Seven Earth-sized planets that orbit a red dwarf star some 39 light years away may have too much liquid water or ice to be able to support life, astronomers say.
All seven planets that orbit the low-mass, cool Trappist-1 star are rocky worlds that are thought to have liquid water on the surface, making them prime candidates in the search for alien life.
However, researchers at Arizona State University and Vanderbilt University say all of the planets likely have too much water compared to Earth to host life.
Using a new computer model that takes into account all of the available information about the Trappist-1 system, including the chemical composition of the star, astronomers found that water likely makes up more than half the mass of the outer planets in the system.
The relatively drier inner planets are estimated to be composed of 15 percent of water by mass. For comparison, water only makes up a miniscule 0.02% of Earth's mass.
"We typically think having liquid water on a planet as a way to start life, since life, as we know it on Earth, is composed mostly of water and requires it to live," said Natalie Hinkel of Vanderbilt University.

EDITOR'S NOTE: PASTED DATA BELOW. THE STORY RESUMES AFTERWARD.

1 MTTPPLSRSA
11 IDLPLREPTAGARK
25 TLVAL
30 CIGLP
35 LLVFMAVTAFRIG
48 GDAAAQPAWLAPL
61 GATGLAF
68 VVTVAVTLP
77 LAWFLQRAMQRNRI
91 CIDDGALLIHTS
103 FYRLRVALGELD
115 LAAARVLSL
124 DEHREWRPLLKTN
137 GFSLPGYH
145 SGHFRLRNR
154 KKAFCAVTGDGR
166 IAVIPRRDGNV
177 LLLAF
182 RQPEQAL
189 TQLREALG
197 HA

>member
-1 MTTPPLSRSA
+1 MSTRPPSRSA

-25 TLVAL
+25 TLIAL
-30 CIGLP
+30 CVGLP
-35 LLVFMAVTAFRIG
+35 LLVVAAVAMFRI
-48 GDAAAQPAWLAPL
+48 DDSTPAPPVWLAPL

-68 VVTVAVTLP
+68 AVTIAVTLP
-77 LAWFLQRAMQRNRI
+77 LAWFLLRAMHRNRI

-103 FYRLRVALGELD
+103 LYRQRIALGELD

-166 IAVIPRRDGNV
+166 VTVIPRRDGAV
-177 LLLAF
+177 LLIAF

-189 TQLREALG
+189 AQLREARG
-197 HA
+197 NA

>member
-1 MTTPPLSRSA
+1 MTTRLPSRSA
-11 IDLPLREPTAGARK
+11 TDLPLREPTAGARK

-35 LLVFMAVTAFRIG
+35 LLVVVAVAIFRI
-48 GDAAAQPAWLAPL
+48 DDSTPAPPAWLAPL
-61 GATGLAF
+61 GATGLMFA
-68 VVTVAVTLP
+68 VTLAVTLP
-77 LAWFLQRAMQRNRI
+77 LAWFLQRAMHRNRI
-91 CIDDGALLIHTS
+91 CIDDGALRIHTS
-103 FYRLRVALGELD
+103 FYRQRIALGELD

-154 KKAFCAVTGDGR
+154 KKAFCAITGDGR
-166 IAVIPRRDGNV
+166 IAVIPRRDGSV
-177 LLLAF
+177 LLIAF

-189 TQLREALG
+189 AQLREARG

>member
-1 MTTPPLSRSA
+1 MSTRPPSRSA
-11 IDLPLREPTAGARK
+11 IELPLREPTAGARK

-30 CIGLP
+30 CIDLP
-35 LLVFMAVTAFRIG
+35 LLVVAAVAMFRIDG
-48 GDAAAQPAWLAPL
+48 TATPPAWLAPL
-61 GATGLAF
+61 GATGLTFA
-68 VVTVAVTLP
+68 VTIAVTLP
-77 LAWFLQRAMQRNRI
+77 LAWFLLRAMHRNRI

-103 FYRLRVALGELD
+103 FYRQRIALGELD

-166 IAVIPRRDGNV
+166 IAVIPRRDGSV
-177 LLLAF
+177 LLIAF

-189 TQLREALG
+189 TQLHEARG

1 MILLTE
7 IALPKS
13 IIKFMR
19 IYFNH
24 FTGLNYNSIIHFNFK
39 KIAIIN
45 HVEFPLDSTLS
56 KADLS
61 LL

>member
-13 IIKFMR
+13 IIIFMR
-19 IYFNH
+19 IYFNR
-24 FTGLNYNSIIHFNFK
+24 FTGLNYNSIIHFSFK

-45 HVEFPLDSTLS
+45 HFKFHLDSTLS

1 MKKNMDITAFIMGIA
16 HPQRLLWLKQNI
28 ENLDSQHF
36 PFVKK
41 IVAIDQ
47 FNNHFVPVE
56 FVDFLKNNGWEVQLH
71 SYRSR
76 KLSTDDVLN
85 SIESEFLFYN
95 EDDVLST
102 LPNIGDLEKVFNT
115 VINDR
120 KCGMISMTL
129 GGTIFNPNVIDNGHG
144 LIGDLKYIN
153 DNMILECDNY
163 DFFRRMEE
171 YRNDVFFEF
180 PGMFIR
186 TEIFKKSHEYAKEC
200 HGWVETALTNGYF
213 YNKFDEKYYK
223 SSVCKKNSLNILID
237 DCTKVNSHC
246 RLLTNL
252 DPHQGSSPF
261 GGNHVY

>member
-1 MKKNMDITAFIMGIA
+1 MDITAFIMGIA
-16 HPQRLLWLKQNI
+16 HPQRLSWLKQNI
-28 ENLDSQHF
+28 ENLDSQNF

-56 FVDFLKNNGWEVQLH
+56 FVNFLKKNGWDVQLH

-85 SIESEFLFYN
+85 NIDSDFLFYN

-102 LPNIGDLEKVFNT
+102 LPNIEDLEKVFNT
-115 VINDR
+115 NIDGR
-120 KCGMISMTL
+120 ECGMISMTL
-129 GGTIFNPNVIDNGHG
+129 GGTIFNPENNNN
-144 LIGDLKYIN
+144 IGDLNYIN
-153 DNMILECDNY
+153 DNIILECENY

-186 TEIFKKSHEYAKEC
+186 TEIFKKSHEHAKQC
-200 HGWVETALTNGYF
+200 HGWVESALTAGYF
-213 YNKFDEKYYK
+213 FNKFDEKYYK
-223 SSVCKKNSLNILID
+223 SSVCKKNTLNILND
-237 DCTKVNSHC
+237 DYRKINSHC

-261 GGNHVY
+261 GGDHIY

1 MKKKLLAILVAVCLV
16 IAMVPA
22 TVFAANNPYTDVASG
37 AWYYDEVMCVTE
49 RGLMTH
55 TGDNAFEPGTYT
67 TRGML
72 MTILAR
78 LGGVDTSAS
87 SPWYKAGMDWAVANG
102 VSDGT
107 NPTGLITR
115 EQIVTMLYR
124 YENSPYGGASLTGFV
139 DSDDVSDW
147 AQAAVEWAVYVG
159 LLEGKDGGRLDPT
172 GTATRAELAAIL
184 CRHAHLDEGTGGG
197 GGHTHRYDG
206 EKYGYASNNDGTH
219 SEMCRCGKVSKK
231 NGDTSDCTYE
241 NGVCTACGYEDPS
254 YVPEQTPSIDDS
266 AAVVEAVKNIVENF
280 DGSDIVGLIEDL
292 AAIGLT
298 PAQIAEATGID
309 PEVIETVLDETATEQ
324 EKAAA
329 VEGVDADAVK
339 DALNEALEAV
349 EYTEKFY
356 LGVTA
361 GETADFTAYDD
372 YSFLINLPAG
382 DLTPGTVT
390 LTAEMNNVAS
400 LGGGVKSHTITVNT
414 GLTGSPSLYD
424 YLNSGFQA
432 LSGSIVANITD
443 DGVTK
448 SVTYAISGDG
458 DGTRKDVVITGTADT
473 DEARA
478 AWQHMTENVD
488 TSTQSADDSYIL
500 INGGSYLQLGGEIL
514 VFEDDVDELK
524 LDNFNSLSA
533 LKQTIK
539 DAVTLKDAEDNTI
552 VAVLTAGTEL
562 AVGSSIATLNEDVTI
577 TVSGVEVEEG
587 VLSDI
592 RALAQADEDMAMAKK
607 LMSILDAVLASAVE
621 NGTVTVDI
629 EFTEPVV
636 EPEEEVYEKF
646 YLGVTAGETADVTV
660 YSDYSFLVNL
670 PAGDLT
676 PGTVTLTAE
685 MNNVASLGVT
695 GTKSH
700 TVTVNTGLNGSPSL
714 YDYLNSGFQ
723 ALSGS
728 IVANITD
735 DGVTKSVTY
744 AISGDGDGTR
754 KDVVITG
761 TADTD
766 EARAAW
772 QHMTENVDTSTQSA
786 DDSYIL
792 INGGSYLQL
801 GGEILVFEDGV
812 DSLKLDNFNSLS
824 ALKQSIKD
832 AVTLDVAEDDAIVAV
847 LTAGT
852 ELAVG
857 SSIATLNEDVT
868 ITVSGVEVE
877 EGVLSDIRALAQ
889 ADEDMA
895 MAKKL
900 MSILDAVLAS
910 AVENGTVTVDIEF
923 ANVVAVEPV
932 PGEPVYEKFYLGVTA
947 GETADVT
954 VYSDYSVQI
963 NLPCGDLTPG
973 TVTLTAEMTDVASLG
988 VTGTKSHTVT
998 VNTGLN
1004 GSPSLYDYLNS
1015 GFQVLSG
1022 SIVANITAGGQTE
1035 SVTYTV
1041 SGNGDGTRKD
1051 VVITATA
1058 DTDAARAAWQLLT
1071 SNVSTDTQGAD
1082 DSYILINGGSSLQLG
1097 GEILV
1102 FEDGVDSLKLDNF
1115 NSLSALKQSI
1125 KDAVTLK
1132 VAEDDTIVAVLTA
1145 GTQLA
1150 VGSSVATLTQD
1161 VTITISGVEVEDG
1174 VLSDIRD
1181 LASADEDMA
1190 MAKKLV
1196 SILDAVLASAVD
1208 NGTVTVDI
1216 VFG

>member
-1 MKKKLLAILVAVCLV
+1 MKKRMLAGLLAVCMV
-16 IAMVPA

"However, a planet that is a water world, or one that doesn't have any surface above the water, does not have the important geochemical or elemental cycles that are absolutely necessary for life."
There are other obstacles to life arising in the Trappist-1 system, in which all seven exoplanets are packed in a tight orbit around the dim star.
The nearest planets to Trappist-1 are believed to be tidally locked to the star, meaning that they always show the same face to the star. This could lead to one side of the planet being permanently hot and the other side permanently cold.
Red dwarf stars such as Trappist-1 are also prone to emitting a lot of high-energy radiation through stellar flares, penetrating the surface of nearby planets and wiping out any existing life forms.
The latest findings on the Trappist-1 exoplanets are detailed in the journal Nature Astronomy.